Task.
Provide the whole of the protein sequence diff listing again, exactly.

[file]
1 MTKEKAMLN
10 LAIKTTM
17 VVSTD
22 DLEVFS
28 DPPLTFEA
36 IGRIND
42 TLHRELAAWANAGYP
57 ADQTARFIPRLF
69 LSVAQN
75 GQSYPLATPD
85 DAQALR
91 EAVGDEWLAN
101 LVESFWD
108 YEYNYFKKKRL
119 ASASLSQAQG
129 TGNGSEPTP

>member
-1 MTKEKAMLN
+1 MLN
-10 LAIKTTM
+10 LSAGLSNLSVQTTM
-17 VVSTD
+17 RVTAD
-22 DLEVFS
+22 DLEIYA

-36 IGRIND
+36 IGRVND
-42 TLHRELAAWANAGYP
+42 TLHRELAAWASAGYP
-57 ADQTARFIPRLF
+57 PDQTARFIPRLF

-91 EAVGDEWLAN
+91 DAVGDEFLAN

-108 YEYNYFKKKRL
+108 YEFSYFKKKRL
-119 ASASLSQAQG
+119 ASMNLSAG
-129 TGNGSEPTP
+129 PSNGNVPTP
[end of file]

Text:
1 MTKEKAMLN
10 LAIKTTM
17 VVSTD
22 DLEVFS
28 DPPLTFEA
36 IGRIND
42 TLHRELAAWANAGYP
57 ADQTARFIPRLF
69 LSVAQN
75 GQSYPLATPD
85 DAQALR
91 EAVGDEWLAN
101 LVESFWD
108 YEYNYFKKKRL
119 ASASLSQAQG
129 TGNGSEPTP

>member
-1 MTKEKAMLN
+1 MLN
-10 LAIKTTM
+10 LSAGLSNLSVQTTM
-17 VVSTD
+17 RVTAD
-22 DLEVFS
+22 DLEIYA

-36 IGRIND
+36 IGRVND
-42 TLHRELAAWANAGYP
+42 TLHRELAAWASAGYP
-57 ADQTARFIPRLF
+57 PDQTARFIPRLF

-91 EAVGDEWLAN
+91 DAVGDEFLAN

-108 YEYNYFKKKRL
+108 YEFSYFKKKRL
-119 ASASLSQAQG
+119 ASMNLSAG
-129 TGNGSEPTP
+129 PSNGNVPTP